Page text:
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A fossil sea urchin
Public history of science lecture by Ken McNamara
Ken McNamara is Director of the Sedgwick Museum, Department of Earth Sciences, University of Cambridge
On a March day in 1887 the skeletons of a young woman and a child were found on a hilltop in southern England where they had lain in their shallow grave for about 4000 years. Nestling close to the bones were hundreds of fossil sea urchins, each emblazoned by a five-pointed star.
Since that day archaeologists have excavated many such graves, revealing that people have been collecting fossil sea urchins for an extraordinarily long period of time. But just what did these prehistoric collectors make of them? Sports of the devil? Gifts from the gods? Why did they bother to collect them? And more importantly, why did they bury them with their dead?
In this talk I will try to answer these questions, examining why fossil urchins are found in Norse mythology, Imperial Rome and ancient Egypt, as fertility symbols in the eastern Mediterranean, and in an axe made 400,000 years ago. I will explain what prompted a medieval church-builder to frame a window with these fossils, and why today we are still fascinated by their pattern of five-pointed stars.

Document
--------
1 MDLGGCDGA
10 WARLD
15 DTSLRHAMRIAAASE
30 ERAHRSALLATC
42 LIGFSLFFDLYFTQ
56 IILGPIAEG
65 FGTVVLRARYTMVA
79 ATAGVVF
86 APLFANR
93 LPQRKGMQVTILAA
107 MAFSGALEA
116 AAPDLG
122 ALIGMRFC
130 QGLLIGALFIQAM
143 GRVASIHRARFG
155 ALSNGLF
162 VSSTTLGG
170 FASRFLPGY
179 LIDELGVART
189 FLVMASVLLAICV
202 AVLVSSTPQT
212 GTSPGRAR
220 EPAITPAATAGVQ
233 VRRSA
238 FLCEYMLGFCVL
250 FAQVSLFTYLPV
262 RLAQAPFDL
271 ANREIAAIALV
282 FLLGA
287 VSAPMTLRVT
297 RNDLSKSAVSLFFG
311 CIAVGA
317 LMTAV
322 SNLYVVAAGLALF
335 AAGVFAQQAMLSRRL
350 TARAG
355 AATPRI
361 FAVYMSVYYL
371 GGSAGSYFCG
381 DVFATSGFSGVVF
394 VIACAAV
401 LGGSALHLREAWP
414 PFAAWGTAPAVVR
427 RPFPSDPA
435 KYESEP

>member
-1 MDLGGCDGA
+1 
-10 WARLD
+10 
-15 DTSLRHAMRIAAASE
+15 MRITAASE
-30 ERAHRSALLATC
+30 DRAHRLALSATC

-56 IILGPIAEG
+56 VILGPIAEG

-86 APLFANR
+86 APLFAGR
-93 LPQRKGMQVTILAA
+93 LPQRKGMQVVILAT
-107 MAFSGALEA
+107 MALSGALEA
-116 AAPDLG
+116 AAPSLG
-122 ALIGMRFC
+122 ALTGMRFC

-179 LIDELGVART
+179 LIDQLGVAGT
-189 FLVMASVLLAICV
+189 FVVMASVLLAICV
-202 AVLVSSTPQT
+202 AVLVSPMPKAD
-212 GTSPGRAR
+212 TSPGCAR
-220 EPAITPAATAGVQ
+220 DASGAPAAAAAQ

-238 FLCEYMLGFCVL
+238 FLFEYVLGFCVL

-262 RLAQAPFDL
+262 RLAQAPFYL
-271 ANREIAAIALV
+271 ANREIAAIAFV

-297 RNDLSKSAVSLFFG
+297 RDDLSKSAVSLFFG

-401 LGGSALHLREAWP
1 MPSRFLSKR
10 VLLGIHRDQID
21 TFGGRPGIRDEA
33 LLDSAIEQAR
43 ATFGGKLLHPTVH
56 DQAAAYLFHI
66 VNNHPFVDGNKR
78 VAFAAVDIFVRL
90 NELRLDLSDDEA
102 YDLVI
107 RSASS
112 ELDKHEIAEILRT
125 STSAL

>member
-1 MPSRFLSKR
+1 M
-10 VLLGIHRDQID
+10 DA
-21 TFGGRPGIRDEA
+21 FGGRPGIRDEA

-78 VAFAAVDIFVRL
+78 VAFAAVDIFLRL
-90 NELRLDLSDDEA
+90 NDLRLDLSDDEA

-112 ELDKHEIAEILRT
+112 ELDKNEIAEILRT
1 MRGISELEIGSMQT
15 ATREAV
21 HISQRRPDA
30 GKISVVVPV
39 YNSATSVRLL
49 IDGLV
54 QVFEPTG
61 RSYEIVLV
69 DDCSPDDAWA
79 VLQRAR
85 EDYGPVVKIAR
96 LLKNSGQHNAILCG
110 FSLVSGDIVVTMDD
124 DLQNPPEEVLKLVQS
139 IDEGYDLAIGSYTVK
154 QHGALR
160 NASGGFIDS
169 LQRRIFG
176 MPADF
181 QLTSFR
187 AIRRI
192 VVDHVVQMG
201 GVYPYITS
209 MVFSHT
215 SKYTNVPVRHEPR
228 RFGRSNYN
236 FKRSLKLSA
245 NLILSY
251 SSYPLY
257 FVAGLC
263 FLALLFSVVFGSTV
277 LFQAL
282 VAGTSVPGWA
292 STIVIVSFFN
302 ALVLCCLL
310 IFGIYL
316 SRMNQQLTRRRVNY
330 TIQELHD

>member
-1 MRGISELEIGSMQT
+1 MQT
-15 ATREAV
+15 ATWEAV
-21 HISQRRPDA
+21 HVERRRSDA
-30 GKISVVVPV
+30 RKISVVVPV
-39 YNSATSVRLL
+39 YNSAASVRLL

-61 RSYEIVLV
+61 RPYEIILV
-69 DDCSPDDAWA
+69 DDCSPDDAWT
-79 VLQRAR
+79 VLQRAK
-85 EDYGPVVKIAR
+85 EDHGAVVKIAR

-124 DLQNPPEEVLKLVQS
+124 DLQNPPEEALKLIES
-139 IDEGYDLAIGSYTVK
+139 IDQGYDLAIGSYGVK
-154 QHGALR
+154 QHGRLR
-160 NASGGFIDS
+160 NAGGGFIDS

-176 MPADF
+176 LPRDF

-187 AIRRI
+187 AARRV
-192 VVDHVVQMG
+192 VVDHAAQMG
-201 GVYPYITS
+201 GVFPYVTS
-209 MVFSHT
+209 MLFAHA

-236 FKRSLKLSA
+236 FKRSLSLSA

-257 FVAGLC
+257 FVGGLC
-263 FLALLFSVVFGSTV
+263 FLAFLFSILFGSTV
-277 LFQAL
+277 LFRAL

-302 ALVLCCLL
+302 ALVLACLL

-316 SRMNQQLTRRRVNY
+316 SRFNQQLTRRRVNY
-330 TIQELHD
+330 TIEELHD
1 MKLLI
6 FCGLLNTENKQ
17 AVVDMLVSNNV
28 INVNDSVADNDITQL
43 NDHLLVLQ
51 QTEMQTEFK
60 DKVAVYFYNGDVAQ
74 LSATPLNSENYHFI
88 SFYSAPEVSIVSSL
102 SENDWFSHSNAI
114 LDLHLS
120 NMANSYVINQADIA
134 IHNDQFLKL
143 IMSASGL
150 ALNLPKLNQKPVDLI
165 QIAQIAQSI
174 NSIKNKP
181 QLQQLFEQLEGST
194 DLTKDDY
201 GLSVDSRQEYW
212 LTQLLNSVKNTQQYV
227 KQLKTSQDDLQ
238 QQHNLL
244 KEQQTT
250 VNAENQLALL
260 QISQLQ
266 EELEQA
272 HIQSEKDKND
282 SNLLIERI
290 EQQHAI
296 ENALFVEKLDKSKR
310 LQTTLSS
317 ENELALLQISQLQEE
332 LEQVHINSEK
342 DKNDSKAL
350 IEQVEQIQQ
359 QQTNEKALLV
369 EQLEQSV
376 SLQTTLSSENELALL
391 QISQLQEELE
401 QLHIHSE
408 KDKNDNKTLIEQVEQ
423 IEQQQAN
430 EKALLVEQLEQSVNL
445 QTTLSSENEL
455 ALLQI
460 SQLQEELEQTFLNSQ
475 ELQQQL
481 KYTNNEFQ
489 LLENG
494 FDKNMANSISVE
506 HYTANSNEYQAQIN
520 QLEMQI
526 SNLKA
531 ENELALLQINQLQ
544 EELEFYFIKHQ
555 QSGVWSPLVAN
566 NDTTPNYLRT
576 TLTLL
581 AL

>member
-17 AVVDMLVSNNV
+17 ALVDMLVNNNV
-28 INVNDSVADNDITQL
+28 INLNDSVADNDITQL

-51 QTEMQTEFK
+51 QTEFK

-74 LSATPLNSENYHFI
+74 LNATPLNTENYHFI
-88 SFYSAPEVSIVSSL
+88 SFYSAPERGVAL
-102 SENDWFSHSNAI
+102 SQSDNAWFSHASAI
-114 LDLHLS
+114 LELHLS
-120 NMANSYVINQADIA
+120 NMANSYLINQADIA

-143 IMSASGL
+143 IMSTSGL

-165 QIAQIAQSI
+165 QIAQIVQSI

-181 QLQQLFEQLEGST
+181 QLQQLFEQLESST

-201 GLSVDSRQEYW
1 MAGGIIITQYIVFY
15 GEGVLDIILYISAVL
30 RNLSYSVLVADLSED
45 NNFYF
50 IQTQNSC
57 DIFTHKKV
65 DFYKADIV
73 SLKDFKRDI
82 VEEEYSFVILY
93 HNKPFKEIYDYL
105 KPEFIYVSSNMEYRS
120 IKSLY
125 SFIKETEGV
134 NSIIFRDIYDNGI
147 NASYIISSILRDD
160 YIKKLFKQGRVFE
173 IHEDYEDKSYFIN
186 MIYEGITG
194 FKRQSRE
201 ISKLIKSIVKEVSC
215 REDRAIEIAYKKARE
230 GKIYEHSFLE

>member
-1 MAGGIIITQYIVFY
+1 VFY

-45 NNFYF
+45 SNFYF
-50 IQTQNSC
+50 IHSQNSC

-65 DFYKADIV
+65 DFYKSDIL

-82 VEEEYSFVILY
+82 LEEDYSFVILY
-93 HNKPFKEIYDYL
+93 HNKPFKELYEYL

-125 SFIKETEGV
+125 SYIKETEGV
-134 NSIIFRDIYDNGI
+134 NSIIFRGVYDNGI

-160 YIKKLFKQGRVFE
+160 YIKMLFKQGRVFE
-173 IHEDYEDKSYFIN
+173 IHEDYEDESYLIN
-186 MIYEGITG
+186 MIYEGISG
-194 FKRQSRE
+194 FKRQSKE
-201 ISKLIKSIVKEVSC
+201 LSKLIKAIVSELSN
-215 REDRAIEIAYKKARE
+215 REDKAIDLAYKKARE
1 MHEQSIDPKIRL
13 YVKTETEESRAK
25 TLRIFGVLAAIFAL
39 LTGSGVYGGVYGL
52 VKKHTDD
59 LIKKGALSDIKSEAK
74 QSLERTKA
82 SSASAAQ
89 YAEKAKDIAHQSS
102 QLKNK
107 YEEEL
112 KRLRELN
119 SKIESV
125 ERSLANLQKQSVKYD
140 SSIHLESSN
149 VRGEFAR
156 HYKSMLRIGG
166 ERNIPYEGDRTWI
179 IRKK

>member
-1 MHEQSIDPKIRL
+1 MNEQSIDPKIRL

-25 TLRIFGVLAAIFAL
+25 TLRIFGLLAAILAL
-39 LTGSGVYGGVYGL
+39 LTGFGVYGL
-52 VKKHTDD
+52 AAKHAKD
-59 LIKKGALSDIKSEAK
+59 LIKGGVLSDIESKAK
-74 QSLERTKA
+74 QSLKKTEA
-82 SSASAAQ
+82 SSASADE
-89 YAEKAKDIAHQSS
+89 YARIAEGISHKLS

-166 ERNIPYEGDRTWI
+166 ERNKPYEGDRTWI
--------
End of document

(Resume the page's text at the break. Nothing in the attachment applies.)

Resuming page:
This event is free to attend and open to all. No tickets are required. Doors open at 12.30pm and seats will be allocated on a first-come-first-served basis.
We have a limited number of spaces for wheelchair users and ten bookable seats for people with impaired mobility who are unable to queue. To book in advance, please contact the events team. Further information about accessibility is available.
Recorded audio will be available on this page a few days after the event.
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Book prize event 6 Mar
History of science lecture 7 Mar
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